The thyroid gland is critical for regulating the body’s metabolic rate. An underactive thyroid (also called hypothyroidism) occurs when the thyroid gland doesn’t create and release enough thyroid hormone into the bloodstream. There can be various causes and symptoms.
What does the thyroid gland do?
The thyroid gland is a small, butterfly-shaped organ located in the front lower part of the neck, just under the voice box (larynx). Via the production and release of hormones, the thyroid controls how the body’s cells use energy. It regulates how the overall metabolism functions, including the body’s temperature, heartbeat, and how well it burns calories.
What is hypothyroidism?
The thyroid can malfunction in different ways. Hyperthyroidism (overactive thyroid) occurs when the gland releases too many hormones, thus accelerating the body’s metabolism. On the other hand, hypothyroidism (underactive thyroid) occurs when the gland releases too few hormones, thus slowing the body’s metabolism.
Hypothyroidism is most prevalent among women and people over 50 years of age.
Causes of hypothyroidism.
Hypothyroidism usually involves inflammation of the thyroid gland (thyroiditis). This can be linked to, or caused by:
- Autoimmune disease.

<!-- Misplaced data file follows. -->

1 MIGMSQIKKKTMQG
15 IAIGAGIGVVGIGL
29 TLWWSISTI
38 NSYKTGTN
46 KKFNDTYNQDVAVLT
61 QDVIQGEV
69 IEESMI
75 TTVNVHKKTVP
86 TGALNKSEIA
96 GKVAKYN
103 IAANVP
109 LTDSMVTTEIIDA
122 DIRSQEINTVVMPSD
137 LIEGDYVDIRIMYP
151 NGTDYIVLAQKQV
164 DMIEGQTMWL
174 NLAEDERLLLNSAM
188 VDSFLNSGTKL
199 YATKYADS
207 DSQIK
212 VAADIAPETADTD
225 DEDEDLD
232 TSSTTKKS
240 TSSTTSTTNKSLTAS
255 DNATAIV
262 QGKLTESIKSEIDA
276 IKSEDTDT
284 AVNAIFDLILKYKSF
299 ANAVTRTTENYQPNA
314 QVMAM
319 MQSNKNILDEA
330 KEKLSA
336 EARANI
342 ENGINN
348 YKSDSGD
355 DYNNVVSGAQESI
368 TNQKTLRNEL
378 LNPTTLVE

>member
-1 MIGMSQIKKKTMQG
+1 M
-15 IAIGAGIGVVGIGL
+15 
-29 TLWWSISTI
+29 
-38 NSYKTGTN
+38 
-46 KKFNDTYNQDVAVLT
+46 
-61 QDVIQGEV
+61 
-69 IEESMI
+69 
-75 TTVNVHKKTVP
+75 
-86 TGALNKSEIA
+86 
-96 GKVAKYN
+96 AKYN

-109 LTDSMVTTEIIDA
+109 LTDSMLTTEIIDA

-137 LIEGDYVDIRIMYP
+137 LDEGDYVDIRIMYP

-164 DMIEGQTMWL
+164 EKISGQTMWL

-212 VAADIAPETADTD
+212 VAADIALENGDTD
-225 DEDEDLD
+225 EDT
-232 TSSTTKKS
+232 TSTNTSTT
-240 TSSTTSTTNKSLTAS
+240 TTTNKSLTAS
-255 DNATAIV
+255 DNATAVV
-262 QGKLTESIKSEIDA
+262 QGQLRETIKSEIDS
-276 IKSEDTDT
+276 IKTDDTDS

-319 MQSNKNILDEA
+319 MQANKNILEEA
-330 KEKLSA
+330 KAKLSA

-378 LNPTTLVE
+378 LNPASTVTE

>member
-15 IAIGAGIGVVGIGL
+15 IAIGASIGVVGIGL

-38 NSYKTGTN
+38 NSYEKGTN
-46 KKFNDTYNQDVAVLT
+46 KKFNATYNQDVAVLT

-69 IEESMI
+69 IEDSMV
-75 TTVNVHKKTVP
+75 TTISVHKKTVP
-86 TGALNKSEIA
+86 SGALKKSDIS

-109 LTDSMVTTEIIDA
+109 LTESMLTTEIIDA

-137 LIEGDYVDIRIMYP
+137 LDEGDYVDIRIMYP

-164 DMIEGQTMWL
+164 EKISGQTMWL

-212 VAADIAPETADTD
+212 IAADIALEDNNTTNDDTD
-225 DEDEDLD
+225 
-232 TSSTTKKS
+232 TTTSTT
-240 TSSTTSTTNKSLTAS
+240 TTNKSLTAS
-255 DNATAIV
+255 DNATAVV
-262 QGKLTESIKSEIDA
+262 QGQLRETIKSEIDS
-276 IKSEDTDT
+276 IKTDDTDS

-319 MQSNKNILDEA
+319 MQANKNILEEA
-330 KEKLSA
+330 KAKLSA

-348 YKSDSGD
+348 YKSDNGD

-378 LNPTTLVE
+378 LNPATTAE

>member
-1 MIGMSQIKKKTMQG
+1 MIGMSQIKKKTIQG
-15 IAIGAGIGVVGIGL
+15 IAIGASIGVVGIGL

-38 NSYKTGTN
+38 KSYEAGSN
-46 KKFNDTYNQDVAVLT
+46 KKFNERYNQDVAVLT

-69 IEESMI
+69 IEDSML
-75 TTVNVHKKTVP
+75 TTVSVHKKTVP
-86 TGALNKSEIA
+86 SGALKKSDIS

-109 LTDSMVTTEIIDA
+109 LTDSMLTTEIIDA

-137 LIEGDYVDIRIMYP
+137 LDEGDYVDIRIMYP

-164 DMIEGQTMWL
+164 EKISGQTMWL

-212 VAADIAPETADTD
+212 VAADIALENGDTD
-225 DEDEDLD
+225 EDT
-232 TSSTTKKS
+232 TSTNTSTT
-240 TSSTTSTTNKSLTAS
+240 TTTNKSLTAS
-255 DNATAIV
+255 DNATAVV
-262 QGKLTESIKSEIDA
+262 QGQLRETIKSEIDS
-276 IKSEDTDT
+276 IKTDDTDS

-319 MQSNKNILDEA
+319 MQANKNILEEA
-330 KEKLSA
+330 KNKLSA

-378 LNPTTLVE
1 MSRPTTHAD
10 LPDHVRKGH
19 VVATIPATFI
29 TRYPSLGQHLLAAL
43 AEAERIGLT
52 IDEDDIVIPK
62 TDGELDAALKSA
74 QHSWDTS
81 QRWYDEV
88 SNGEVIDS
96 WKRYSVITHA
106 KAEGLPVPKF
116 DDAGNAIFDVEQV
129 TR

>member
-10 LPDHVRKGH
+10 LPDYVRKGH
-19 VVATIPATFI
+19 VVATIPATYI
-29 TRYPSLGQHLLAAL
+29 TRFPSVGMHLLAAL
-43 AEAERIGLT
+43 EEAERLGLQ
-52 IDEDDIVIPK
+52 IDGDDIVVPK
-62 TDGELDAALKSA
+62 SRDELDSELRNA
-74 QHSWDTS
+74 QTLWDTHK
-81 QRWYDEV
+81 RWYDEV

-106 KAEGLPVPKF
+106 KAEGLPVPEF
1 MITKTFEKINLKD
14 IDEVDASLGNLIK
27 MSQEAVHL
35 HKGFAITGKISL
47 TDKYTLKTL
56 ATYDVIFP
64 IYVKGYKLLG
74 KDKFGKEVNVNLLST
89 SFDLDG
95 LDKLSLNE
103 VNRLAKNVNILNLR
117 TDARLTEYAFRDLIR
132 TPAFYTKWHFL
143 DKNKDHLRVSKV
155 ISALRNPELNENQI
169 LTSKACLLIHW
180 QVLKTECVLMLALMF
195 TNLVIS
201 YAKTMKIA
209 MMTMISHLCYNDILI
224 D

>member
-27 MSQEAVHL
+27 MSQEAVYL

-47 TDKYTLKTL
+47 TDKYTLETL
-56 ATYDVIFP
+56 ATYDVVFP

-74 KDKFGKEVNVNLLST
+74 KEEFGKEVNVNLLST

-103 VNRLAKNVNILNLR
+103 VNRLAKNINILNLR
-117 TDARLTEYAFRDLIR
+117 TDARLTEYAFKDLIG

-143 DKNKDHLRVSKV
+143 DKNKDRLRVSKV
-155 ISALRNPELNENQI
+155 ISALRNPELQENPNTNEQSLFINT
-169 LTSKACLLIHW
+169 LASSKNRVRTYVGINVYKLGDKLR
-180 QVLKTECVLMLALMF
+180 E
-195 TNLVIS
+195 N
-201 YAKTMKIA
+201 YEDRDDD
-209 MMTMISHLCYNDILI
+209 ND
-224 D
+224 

- Pregnancy (either during or postpartum).
- Respiratory infections.
- Congenital abnormalities.
- Total or partial removal of the thyroid gland.
- Lithium, amiodarone, or chemotherapy.
- Radiation cancer treatment.
- Radioactive iodine-based treatment to correct hyperthyroidism.
- Damage to the pituitary gland (tumour, radiation, surgery).
- Rare disorders such as amyloidosis, sarcoidosis, or hemochromatosis.
Symptoms of hypothyroidism.
- Fatigue is the most common symptom of hypothyroidism. An underactive thyroid makes the metabolism slow down, thus making a person feel tired.
- Weight gain. An underactive metabolism does not burn off many calories, so these accumulate.
- Feeling cold. The body produces warmth as it burns calories. A metabolism that burns few calories produces little warmth.
- Hair loss. An imbalance of thyroid hormones can lead to hair follicles not regenerating.
- Pain in muscles and joints. Fatigue brings with it a feeling of weakness, and prolonged inactivity will reduce the strength of muscles and joints.
- Dry skin. As skin cells do not regenerate appropriately, they become itchy, dry, and flaky.
- Depression. A hormonal imbalance has repercussions on a person’s mood. For example, pregnant women experience changing levels of hormones, and if these are not well-adjusted it may lead to post-partum depression.
- Problems with memory and concentration. Treating an underactive thyroid improves memory and concentration.
- Constipation and poor rectal function. Thyroid hormones help regulate digestion.
- Irregular menstruation. Periods may become more irregular with abundant bleeding.